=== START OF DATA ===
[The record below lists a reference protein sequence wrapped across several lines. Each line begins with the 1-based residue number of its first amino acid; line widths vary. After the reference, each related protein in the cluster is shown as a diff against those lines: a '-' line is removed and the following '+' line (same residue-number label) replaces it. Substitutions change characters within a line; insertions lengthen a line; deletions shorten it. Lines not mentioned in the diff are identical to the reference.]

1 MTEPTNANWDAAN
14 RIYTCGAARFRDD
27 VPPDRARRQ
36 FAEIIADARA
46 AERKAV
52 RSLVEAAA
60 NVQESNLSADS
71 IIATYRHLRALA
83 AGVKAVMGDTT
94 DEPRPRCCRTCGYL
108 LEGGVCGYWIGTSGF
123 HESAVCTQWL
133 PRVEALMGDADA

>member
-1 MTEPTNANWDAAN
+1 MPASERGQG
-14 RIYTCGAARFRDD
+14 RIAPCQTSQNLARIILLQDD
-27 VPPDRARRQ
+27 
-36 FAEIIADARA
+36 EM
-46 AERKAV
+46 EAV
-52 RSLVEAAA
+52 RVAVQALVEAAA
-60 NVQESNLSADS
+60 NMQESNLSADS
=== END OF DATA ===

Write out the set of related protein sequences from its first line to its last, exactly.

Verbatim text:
[The record below lists a reference protein sequence wrapped across several lines. Each line begins with the 1-based residue number of its first amino acid; line widths vary. After the reference, each related protein in the cluster is shown as a diff against those lines: a '-' line is removed and the following '+' line (same residue-number label) replaces it. Substitutions change characters within a line; insertions lengthen a line; deletions shorten it. Lines not mentioned in the diff are identical to the reference.]

1 MTEPTNANWDAAN
14 RIYTCGAARFRDD
27 VPPDRARRQ
36 FAEIIADARA
46 AERKAV
52 RSLVEAAA
60 NVQESNLSADS
71 IIATYRHLRALA
83 AGVKAVMGDTT
94 DEPRPRCCRTCGYL
108 LEGGVCGYWIGTSGF
123 HESAVCTQWL
133 PRVEALMGDADA

>member
-1 MTEPTNANWDAAN
+1 MPASERGQG
-14 RIYTCGAARFRDD
+14 RIAPCQTSQNLARIILLQDD
-27 VPPDRARRQ
+27 
-36 FAEIIADARA
+36 EM
-46 AERKAV
+46 EAV
-52 RSLVEAAA
+52 RVAVQALVEAAA
-60 NVQESNLSADS
+60 NMQESNLSADS